“Five and one!” Snell bellowed as he entered the UK postgame interview area.
His teammates were riding the wave.
“It’s incredible. Our locker room is just overjoyed,” Kentucky quarterback Stephen Johnson said.
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Said UK wide receiver Garrett Johnson: “Five and one is lovely.”
Yet if the Wildcats players are stoked by their start to the 2017 season, that’s not the feeling emanating from the Kentucky fan base. Many UK backers seem not to have bought in on the Cats in spite of the 5-1 start.
Given that this year is only the seventh time a University of Kentucky football team has begun a season 5-1 since the venue formerly known as Commonwealth Stadium opened in 1973, you might expect a little more electricity in the BBN.
So why isn’t there more excitement? Let’s explore some theories.
1.) The schedule. UK has already played “group of five” conference opponents Southern Mississippi (C-USA) and Eastern Michigan (MAC) plus Eastern Kentucky of the FCS.
After going 4-8 last year, SEC foe Missouri came to Lexington amidst a three-game losing skid in which it had been outscored 117-30.
The fans realize Kentucky began the year against the soft end of its schedule.
2.) Playing everybody close. UK beat Southern Miss by seven in a game that went to the final minute. Kentucky trailed EKU at halftime and entered the fourth quarter only up one before winning by 11. The Wildcats had to stop an Eastern Michigan pass on the final play of the game to win 24-20.
UK also had to stop Missouri (1-4, 0-3 SEC) on the last play to preserve a six-point victory.
Failing to blow out teams from perceived lower levels or teams seen as struggling (looking at you, Mizzou) sows doubt.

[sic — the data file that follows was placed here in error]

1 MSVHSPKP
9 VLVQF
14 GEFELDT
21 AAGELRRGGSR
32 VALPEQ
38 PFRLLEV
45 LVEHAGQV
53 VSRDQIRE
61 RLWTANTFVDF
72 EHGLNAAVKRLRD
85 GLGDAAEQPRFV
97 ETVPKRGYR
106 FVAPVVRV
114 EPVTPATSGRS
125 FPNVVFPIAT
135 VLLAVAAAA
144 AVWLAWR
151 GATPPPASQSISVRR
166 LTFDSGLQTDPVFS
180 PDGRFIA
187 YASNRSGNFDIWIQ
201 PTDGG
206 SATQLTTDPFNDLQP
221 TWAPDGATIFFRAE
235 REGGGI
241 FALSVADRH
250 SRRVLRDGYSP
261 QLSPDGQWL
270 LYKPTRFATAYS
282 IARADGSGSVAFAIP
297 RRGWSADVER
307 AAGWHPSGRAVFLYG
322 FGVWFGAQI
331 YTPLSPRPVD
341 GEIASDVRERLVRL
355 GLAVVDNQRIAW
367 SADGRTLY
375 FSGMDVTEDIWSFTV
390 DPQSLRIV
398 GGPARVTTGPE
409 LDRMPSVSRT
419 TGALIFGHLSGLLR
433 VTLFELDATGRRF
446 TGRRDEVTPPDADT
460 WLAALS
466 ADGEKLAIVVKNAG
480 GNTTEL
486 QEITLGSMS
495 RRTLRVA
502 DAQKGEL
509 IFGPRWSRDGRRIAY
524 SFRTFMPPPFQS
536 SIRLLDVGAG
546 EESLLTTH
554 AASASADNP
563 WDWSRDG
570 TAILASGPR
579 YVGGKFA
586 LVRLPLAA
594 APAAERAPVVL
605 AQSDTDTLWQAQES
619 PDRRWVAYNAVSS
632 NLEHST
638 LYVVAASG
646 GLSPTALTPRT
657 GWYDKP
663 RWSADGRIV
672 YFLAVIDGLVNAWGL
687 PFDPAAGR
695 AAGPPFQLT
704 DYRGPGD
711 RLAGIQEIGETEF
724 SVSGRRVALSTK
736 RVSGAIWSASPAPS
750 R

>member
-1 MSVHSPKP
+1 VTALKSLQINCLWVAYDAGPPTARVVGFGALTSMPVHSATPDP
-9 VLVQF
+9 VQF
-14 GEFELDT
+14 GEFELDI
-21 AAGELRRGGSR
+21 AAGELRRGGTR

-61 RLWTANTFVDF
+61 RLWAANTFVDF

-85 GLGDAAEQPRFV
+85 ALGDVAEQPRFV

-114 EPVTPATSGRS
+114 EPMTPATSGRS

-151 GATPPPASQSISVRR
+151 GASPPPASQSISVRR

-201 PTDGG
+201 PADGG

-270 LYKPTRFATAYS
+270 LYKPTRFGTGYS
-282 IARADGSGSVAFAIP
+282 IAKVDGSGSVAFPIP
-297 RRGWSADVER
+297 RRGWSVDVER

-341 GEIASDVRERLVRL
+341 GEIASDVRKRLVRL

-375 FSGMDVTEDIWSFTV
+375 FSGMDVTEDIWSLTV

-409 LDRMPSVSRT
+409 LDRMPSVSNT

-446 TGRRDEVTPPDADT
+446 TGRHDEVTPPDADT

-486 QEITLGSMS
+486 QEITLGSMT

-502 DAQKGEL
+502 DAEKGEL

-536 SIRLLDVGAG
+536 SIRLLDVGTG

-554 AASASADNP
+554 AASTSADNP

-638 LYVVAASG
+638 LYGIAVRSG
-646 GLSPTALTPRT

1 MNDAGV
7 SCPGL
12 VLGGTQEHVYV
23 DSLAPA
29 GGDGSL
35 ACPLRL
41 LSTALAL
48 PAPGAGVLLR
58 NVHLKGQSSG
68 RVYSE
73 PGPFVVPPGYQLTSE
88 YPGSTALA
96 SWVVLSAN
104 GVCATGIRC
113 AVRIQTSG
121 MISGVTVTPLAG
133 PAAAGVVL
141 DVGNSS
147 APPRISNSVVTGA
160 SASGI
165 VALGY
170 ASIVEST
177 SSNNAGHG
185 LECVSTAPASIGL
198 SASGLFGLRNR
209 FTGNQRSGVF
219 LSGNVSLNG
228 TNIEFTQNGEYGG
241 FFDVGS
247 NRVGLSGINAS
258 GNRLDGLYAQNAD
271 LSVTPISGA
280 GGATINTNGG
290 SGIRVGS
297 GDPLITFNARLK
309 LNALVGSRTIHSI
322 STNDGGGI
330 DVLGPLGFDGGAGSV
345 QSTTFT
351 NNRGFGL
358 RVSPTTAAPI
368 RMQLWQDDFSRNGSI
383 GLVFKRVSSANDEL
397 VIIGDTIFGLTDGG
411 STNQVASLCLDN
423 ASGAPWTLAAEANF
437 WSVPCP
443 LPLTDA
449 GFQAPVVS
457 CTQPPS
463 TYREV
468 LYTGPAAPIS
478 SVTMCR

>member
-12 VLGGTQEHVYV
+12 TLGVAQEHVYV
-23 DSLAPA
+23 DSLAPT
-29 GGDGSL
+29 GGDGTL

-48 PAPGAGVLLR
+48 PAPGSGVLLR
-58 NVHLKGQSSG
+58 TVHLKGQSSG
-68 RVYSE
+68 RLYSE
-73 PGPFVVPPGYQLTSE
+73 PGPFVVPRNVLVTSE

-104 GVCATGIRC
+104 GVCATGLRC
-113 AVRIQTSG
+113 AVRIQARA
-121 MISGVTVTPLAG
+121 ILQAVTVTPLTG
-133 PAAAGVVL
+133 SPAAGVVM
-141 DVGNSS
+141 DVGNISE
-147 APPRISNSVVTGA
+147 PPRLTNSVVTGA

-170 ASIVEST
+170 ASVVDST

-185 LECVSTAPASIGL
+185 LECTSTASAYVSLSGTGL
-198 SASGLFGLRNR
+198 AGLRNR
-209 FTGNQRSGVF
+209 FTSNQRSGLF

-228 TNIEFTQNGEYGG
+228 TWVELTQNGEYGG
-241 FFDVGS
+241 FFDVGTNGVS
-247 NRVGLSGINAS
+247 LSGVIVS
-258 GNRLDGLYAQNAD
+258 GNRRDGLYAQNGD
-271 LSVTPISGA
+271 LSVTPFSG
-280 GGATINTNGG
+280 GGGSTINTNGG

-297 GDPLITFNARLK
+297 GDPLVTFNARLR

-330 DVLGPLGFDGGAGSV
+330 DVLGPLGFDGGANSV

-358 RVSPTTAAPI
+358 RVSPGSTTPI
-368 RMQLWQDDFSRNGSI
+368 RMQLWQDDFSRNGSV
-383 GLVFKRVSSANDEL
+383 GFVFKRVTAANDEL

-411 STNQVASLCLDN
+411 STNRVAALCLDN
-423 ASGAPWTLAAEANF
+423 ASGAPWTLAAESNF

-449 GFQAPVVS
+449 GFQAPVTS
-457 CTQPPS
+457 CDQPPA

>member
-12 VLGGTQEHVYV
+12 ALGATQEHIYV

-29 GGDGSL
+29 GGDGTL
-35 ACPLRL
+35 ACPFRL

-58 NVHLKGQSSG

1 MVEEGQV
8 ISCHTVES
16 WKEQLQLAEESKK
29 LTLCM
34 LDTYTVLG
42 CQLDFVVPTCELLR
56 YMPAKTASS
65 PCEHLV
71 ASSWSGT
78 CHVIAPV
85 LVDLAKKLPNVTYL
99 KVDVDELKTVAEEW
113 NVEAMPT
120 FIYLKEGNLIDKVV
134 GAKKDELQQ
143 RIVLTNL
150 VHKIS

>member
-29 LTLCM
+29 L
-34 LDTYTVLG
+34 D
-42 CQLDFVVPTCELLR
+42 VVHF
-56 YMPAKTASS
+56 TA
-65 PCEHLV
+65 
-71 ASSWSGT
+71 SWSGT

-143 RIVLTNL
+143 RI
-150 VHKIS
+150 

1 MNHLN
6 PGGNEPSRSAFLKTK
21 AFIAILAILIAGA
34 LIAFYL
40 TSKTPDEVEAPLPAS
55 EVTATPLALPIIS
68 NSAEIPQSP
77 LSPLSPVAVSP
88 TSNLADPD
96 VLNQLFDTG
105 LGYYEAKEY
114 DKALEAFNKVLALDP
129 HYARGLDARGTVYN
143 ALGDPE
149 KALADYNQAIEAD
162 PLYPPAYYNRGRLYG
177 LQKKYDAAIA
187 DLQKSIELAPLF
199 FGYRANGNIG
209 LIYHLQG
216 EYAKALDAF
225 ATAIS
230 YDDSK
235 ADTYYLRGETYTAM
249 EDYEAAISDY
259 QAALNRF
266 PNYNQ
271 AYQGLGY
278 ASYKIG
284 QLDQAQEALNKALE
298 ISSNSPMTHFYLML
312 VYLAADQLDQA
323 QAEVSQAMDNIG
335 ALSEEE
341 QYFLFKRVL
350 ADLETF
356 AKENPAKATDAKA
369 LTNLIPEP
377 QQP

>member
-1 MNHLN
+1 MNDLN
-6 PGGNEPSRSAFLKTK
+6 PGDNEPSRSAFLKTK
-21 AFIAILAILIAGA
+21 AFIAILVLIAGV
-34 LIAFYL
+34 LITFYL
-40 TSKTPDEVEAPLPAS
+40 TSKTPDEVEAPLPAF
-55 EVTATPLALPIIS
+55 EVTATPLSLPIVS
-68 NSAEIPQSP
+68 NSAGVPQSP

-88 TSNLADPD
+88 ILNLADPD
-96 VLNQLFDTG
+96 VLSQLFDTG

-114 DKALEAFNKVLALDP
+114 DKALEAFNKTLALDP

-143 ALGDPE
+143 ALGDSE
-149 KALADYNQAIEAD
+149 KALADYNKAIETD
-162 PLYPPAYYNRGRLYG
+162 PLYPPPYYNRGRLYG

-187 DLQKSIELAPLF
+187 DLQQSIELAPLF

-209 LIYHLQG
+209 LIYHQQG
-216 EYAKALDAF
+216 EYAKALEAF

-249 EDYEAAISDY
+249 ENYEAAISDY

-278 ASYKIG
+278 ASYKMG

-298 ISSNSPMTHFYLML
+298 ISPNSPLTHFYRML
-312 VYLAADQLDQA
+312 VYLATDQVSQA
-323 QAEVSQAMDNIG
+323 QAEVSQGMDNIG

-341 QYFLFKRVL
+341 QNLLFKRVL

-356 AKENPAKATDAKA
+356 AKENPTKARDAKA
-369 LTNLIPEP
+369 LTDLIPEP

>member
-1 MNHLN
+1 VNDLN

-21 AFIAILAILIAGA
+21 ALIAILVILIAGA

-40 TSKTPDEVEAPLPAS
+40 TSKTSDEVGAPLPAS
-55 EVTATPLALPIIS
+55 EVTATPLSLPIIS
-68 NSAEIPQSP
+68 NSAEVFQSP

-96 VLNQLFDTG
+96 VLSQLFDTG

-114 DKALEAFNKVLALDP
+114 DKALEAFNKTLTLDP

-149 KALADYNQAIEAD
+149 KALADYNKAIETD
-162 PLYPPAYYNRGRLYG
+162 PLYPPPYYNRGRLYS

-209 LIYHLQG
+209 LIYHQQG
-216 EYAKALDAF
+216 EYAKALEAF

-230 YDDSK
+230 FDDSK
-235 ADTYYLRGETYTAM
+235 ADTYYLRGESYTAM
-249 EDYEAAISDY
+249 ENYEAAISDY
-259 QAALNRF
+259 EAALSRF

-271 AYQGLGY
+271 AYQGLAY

3.) Not beating Florida. Even back into the summer, people pointed to 2017 as the year when Kentucky was finally going to end its embarrassing three-decades losing streak to UF.
Instead, the Cats came from 27-14 ahead to lose 28-27, UK’s 31st straight loss to the Gators.
Even by star-crossed Kentucky standards, this was an excruciating defeat. UK gave up not one but two touchdowns to uncovered Florida receivers. Many Cats fans thought Kentucky’s play calling got too conservative when UK had the lead.
Even with five victories, this one loss took a lot of steam out of Cats fans.
4.) It’s Hal Mumme’s fault. Since the pass-happy Mumme came to UK as head coach in 1997, Kentucky teams have tended to be evaluated through the prism of how explosive their offenses are.
Until winning the shoot-out with Missouri, the current Cats’ had not gone over 30 points in even one game.
5.) Not long ago, UK fans traveled this exact path to an unhappy ending. The last time the Cats started 5-1, in 2014, they went 0-6 the rest of the way.
So Kentucky backers have very recently seen their team make waves early against a favorable schedule only to see the Wildcats fade once the competition toughened.
This year, there’s no question that the final six games on the Kentucky schedule look tougher, on paper, than the first six.
However — with the exception of Georgia (6-0, 3-0 SEC) — the final six games on the UK slate for 2017 do not look as tough now as they did when the season started.
Other than the visit to Kirby Smart’s Bulldogs, UK’s final four SEC games — at Mississippi State (1-2), Tennessee (0-2), Mississippi (0-2) and at Vanderbilt (0-3) — are against teams that are presently a combined 1-9 vs. conference foes.
Even with Lamar Jackson plotting revenge for last season’s UK upset, Kentucky’s season-ending rivalry showdown against Louisville (4-2, 1-2 ACC) does not seem as daunting at the moment as it looked in the summer, either.
It is often joked that the unofficial slogan of UK football is “We never miss an opportunity to miss an opportunity.”
That’s about to be tested again. Mark Stoops and the 2017 Cats are sitting on a big chance to make some happy history in these final six games.
It’s OK, UK fans, to let yourself get at least a little excited over that.
Kentucky at Mississippi State
4 p.m. Saturday, Oct. 21 (SEC)